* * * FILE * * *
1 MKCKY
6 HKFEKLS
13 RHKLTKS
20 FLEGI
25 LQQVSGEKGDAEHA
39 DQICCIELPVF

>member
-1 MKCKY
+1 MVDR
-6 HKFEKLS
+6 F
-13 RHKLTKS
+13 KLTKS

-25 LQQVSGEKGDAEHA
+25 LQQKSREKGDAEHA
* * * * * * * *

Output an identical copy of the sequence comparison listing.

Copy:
1 MKCKY
6 HKFEKLS
13 RHKLTKS
20 FLEGI
25 LQQVSGEKGDAEHA
39 DQICCIELPVF

>member
-1 MKCKY
+1 MVDR
-6 HKFEKLS
+6 F
-13 RHKLTKS
+13 KLTKS

-25 LQQVSGEKGDAEHA
+25 LQQKSREKGDAEHA